I think you're missing my point. Being able to compute the all the prime numbers between 1 and 10000000000000000000000000000000000000000 in 1 second isn't that great. I worked professionally for 3 years as a computer programmer. Todays computers are nothing more than very fast electronic machines. They are no more "intelligent" than a can opener. Multiply the computing power of todays computers by 100000 trillion. You've now got an even faster dumb machine.

 

I've got no doubt computers will one day be close to us. 2049? Not a chance.

Edited by destro

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Out-computing doesn't mean out-smarting, it just means they can do more calculations in any given time than humans can, that's it. Kasparov vs that big dumb computer comes to mind. The fact is that, can openers or not, our society has become highly dependent on computers, and if slow dumb machines can impact our lives they way they do now, just imagine how they will impact it when they become even faster dumb machines. I'm not debating the intelligence factor, nor do I think the video aluded to that, I'm debating that the computational power quote is indeed a significant statement.

 

A lot of research is being conducted on computing and programing on a molecular level. One dimensional nano devices are a reality, two dimensional ones will come very soon, a nano machine is another story. It is the next frontier and one that requires advances in physics, chemistry, and engineering, but if those advances do come there's no question that super computers could use DNA as software the same way humans do, or even more efficiently. But even if those advances don't come, limited DNA computers exist today, which is proof that DNA material can be used for computational purposes. Just by the size factor alone, DNA computing can have an even bigger impact on society than the silicon chip did. There's an inverse relationship between size and rate of change when it comes to technology. And I think exponential rate of change is the central idea in this piece.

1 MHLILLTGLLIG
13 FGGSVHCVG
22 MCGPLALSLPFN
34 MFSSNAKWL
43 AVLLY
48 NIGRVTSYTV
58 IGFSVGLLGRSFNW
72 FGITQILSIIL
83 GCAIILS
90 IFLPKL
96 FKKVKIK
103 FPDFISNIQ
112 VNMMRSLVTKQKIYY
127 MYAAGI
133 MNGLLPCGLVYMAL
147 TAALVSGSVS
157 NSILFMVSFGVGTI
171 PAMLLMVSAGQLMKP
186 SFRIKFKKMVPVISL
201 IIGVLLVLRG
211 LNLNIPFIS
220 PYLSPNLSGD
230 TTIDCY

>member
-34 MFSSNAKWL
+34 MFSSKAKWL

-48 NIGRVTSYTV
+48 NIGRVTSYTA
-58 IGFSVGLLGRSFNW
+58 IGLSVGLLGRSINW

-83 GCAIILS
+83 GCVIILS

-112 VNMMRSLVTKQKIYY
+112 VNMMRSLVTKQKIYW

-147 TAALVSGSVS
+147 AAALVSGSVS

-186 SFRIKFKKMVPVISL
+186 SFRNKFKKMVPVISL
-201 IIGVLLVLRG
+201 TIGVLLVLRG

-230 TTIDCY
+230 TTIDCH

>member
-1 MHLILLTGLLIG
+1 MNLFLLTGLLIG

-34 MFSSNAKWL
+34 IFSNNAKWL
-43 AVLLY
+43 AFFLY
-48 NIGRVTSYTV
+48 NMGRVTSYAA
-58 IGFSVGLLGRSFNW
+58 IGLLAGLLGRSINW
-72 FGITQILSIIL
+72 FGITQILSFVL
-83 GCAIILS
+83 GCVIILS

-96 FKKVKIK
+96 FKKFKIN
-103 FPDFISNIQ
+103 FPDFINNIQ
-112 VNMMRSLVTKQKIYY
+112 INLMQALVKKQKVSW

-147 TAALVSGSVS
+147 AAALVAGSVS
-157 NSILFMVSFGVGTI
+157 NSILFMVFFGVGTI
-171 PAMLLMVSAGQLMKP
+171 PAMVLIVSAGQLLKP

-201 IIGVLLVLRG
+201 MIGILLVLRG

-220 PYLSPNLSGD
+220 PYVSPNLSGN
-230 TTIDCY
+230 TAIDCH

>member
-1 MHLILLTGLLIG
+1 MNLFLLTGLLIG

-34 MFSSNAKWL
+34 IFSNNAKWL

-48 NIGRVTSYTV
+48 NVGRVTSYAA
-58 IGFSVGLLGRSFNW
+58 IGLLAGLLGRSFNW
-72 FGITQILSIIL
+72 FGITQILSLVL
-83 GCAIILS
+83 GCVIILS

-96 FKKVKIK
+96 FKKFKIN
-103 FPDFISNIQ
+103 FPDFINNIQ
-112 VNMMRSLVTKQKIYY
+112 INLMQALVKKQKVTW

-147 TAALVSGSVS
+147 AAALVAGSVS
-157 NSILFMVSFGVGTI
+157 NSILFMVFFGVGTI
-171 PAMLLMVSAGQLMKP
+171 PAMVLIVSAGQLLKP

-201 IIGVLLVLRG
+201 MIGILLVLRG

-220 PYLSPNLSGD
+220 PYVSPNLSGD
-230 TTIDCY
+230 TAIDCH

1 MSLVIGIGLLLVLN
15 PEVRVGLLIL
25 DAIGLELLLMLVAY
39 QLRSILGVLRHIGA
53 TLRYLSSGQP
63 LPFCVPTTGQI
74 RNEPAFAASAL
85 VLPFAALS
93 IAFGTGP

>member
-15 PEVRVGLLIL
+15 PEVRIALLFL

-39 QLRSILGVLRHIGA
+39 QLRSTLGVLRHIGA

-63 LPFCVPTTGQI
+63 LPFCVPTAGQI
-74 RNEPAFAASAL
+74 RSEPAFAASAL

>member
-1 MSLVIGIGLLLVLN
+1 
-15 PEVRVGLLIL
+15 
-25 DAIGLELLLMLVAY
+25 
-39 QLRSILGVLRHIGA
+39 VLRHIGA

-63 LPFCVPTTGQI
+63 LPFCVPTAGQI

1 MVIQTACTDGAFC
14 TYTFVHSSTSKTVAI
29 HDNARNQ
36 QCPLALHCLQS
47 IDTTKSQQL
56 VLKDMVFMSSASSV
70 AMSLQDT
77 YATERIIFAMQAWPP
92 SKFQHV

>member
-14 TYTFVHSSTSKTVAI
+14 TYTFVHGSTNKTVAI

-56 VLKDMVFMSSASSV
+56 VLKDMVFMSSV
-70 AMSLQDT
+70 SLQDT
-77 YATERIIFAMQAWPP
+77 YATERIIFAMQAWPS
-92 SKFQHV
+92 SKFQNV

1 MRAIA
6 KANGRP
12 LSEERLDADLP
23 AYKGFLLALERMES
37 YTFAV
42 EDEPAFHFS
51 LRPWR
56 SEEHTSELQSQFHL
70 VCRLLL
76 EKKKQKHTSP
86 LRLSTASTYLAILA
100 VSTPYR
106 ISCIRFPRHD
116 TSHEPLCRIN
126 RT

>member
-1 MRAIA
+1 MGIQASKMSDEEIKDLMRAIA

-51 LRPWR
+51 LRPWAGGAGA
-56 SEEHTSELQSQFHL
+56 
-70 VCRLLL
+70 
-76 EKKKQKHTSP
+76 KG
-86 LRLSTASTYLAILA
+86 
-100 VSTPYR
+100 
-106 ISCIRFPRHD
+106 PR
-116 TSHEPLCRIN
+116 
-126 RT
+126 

Edited by robot0

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A lot of research is being conducted on computing and programing on a molecular level. One dimensional nano devices are a reality, two dimensional ones will come very soon, a nano machine is another story.

 

Because I just read Scientific American and now consider myself an expert on the subject, I give you The Nanotube Radio.

 

The nanotube radio, its fabricators say, could be the basis for a range of revolutionary applications: hearing aids, cell phones and ­iPods small enough to fit completely within the ear canal. The nanoradio “would easily fit inside a living cell,” Zettl says. “One can envision interfaces to brain or muscle functions or radio-controlled devices moving through the bloodstream.

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When my car can drive me to work while I watch youtube on my iPhone... I'll be impressed.

 

Well, once you get the app for your iPhone and hook it to your car's USB port...